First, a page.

2019 ASCO: mCODE, a Core Set of Common Cancer Data Standards, Established


Key Points

In an effort to advance cancer data sharing and improve the quality and coordination of patient care, three health and technology organizations have established a core set of data elements and recommended technical specifications (the Minimal Common Oncology Data Elements [mCODE]) that are essential for capturing and reporting the characteristics, treatments, and outcomes of every patient with cancer and should be contained in each patient’s electronic health record (EHR). The mCODE initiative, a collaboration between ASCO, CancerLinQ LLC, the MITRE Corporation, and the Alliance for Clinical Trials in Oncology Foundation (Alliance Foundation), released the initial set of common cancer data standards and specifications at the 2019 ASCO Annual Meeting.

Data from most of the nearly 15 million individuals living with cancer in the United States is contained in EHRs of some kind, but many EHR systems in use prioritize the collection of different types of data, use different terms to describe the same type of data, or collect data in different formats, making them incompatible with one another. This incompatibility dramatically limits the ability of cancer researchers and doctors to learn from patient records, hinders care coordination, and adds to the administrative burdens and costs for all users—but especially practices and patients. 

“Progress and quality care for patients with cancer can hinge on our ability to seamlessly share patient data among doctors, hospitals, and researchers. But data sharing is much more difficult, if not impossible, when EHR systems contain incompatible information,” said Monica M. Bertagnolli, MD, FACS, FASCO. “With mCODE, we’re bringing the oncology community together around common data standards that will bring us one step closer to our goal of learning from every patient with cancer.”

mCODE is being developed collaboratively, and the mCODE elements are available for use free of charge. mCODE’s data elements are designed using standard, widely available medical terminologies, which means that a physician’s clinical query across different EHRs that each use mCODE should convey the same meaning and retrieve similar patient details. The mCODE data elements are grouped into six main areas to describe the patient’s cancer journey: “patient” (demographic and other characteristics), “disease” (specific details regarding the cancer), “genomics” (molecular characteristics), “labs/vitals” (relevant laboratory tests and vital signs), “treatment” (surgery, radiation, and drug and other treatments), and “outcomes” (eg, current cancer status and survival).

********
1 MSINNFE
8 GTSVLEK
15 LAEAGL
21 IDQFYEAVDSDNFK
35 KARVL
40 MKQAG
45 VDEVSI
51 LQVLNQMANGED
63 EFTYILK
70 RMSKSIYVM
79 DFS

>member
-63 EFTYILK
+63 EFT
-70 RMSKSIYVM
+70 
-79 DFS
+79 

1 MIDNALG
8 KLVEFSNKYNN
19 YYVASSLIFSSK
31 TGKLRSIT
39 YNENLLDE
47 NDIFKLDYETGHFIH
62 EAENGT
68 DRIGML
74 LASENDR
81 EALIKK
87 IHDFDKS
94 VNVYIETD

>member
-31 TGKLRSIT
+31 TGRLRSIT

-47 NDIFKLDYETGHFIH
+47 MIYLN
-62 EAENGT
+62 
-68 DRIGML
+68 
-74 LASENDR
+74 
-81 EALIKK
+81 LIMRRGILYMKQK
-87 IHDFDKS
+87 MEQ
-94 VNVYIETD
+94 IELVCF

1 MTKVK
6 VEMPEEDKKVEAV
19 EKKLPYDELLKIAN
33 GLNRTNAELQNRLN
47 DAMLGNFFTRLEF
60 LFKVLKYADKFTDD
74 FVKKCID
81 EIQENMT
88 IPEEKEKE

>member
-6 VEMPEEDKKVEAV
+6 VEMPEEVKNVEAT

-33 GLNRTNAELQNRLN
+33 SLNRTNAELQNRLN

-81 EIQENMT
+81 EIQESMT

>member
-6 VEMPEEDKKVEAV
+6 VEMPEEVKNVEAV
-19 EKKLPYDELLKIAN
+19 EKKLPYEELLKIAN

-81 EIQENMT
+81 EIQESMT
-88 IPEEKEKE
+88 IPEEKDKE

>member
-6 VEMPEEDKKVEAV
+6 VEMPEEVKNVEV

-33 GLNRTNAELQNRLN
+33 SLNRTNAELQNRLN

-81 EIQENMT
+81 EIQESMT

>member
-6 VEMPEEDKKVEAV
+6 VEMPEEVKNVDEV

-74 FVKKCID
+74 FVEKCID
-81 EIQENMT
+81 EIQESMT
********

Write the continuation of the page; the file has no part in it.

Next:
“Publishing mCODE is an important step towards realizing incredible insights into treatment that the 97% of [patients with] cancer not participating in clinical trials could generate,” said Jay J. Schnitzer, MD, PhD, MITRE’s Chief Technology Officer. “Through wide adoption and integration of cancer data standards, and the application of technologies like Fast Healthcare Interoperability Resources (FHIR), shared treatment experiences could be turned into information that patients and clinicians can use to better navigate care options.”

To incorporate these standards, mCODE will provide both a common data language and an open-source, nonproprietary data model based on FHIR for interconnectivity across EHR systems. The standard elements also support EHRs in capturing and processing increasingly complex genomic data generated by advances in molecular diagnostics and treatment. 

“The Alliance Foundation is pleased to be implementing mCODE data structures in a research program that integrates clinical data captured via the EHR with data obtained during conventional prospective cancer clinical trials,” said Steven Piantadosi, MD, PhD, Scientific Director of the Alliance Foundation ICAREdata Project. “This work will validate the use of mCODE as a tool for clinical research, and will also establish a platform for conducting research that includes many patients not currently represented in conventional prospective clinical trials.”  

mCODE is currently being piloted at cancer centers across the country, including Partner’s Healthcare in Boston and Intermountain Healthcare headquartered in Salt Lake City. In the coming months, the results of these pilots will be used to refine mCODE as it is deployed more broadly. 

To help guide the evolution of mCODE, the mCODE Executive Committee created the mCODE Council. The Council will advise the Executive Committee, sponsor use cases, and provide input regarding future data elements and use cases. More information, including an application to join the Council, is available at

The content in this post has not been reviewed by the American Society of Clinical Oncology, Inc. (ASCO®) and does not necessarily reflect the ideas and opinions of ASCO®.